Skip to Main Content

General Order No. 3, June 19. 1865, U.S. Major General Gordon Granger

Guiding Question: To what extent did Founding principles of liberty, equality, and justice become a reality for African Americans from Reconstruction to the end of the nineteenth century?

  • I can interpret primary sources related to Founding principles of liberty, equality, and justice from the colonial era to the outbreak of the Civil War.
  • I can explain how laws and policy, courts, and individuals and groups contributed to or pushed back against the quest to end slavery.
  • I can create an argument using evidence from primary sources.
  • I can analyze issues in history to help find solutions to present-day challenges.

Building Context

On January 1, 1863, President Abraham Lincoln issued the Emancipation Proclamation in the midst of the Civil War. The Proclamation declared “that all persons held as slaves” within the rebellious states “are, and henceforward shall be free.” Roughly two and a half years later, the Emancipation Proclamation finally took effect for the enslaved community in Texas with General Order No. 3. Despite the end of the Civil War in April 1865, Texas slaveholders had not freed their slaves. The arrival of General Granger and his army represented the federal government’s final execution and fulfillment of the terms of the Emancipation Proclamation. This event is celebrated as Juneteenth and is the oldest known celebration commemorating the end of slavery in the United States.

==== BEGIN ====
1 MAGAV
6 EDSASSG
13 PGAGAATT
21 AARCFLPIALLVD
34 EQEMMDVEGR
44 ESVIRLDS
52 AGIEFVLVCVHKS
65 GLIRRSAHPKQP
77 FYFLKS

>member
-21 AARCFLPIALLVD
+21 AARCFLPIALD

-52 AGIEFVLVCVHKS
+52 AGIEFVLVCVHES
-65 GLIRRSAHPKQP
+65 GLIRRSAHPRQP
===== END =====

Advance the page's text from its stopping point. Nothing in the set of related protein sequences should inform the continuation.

General Order No. 3, June 19. 1865, U.S. Major General Gordon Granger

Source link:

The people of Texas are informed that, in accordance with a proclamation from the Executive of the United States, all slaves are free. This involves an absolute equality of personal rights and rights of property between former masters and slaves, and the connection heretofore existing between them becomes that between employer and hired labor. The freedmen are advised to remain quietly at their present homes and work for wages. They are informed that they will not be allowed to collect at military posts and that they will not be supported in idleness either there or elsewhere.

Comprehension and Analysis Questions

  1. How does General Order No. 3 fully execute the Emancipation Proclamation of 1863? What does the more than 2-year gap reveal about the complexity of ending slavery?
  2. What does this order suggest freedmen should do in their new position? Why might this suggestion lead to future problems between freedmen and landowners?